11 questions for building an analytics program
Increased competition and other market forces are driving insurers to embrace advanced analytics. However, many insurance analytics projects have failed to produce expected results because they have been viewed only as technology implementations.
Analytics success requires a comprehensive approach that addresses strategic, operational and cultural factors across the entire business. To get the greatest return on an analytics investment, it’s crucial to ask the right questions throughout the four phases of an analytics project: prepare, design, implement and monitor.
The prepare phase focuses on properly setting the context and scope of the work to follow.
- Are we ready for advanced analytics?
Assess current levels of analytics literacy, skills and resources. Also, ensure the company’s financial position is stable enough to adopt an advanced analytics project.
- What is possible?
Clarify the business problems that need to be solved and innovation opportunities to be seized and how advanced analytics can help.
- What operating assumptions are holding us back?
Identify the assumptions being applied to the business and their effects on key operational decisions.
- How does analytics help us win?
Consider how advanced analytics will help the company alter the competitive landscape and drive market success.
This phase addresses the quantitative elements of a project.
- Do we have the data we need?
Analytics teams and tools need speedy, reliable access to high-quality, well-structured and granular data from operational and transactional systems.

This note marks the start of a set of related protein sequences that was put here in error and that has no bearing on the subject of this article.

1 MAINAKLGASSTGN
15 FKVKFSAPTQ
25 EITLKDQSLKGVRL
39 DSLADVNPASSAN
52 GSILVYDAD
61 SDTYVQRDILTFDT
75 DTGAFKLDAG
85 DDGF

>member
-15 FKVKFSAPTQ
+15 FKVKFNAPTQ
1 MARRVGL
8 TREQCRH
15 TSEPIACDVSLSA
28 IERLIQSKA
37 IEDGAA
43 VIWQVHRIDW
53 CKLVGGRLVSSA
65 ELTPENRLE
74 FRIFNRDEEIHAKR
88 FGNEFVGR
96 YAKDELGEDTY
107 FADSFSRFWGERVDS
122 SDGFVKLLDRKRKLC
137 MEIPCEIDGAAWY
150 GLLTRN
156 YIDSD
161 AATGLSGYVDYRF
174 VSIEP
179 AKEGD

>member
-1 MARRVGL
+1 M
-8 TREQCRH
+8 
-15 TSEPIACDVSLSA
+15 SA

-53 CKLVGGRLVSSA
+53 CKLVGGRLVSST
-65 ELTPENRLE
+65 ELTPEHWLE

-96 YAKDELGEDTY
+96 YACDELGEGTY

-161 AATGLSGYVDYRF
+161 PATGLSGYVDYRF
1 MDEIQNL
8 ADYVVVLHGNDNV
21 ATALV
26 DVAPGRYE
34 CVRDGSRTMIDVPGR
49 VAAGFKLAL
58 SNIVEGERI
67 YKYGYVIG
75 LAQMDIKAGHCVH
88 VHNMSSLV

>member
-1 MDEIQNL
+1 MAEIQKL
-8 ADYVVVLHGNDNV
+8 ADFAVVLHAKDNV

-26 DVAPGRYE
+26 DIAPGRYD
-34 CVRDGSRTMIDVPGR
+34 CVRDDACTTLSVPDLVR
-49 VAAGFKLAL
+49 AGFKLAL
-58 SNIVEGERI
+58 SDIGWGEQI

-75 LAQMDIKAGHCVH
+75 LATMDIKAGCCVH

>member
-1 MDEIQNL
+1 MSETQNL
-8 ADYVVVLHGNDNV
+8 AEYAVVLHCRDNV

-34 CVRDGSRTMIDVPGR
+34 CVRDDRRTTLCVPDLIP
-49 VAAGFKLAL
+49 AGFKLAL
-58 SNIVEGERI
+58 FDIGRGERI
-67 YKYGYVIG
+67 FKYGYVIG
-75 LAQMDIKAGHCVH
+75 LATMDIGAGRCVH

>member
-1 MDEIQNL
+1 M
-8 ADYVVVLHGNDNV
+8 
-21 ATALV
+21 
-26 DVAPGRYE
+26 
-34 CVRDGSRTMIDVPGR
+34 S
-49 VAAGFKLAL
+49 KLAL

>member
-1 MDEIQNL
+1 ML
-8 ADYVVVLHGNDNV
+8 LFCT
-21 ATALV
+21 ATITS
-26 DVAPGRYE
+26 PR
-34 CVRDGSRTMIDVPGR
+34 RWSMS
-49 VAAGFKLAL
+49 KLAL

- What’s the right technical math to analyze the problem?
Following proven practices and iterating the design appropriately will produce a model with the correct technical math. This is critical for testing hypotheses and demonstrating how to improve performance.
- What’s the correct business math for the decision-making process?
The key to determining the best business math is to connect the outputs from technical models to business decision-making processes. This step will yield a compelling business case.
Use this phase to put into place a practical and actionable rollout plan.
- How do we generate buy-in and “commercialize” the analytics?
Full support and involvement from both management and operations is critical to success. “Commercialization” comes into play when the project gains agreement on the scope, approach, metrics and responsibilities.
- How do we orchestrate an effective rollout?
Deployment of new processes must be coordinated with other business changes and infrastructure upgrades. New metrics and measures associated with the affected operations should be set, and proper internal and external communication, training and change management techniques must be applied.
This phase should incorporate the individual project and new analytics capabilities instilled in the organization.
- How we do measure and define success?
Key performance indicators and supporting metrics must be established, and the aggregate impact or value-change to the entire business – not just the narrow function implementing the change – should be determined.
- What can we learn from our successes and failures?
Successful and failed projects should be monitored with the same scrutiny. Failures are often attributed to faulty model designs when the real problem may lie with implementation.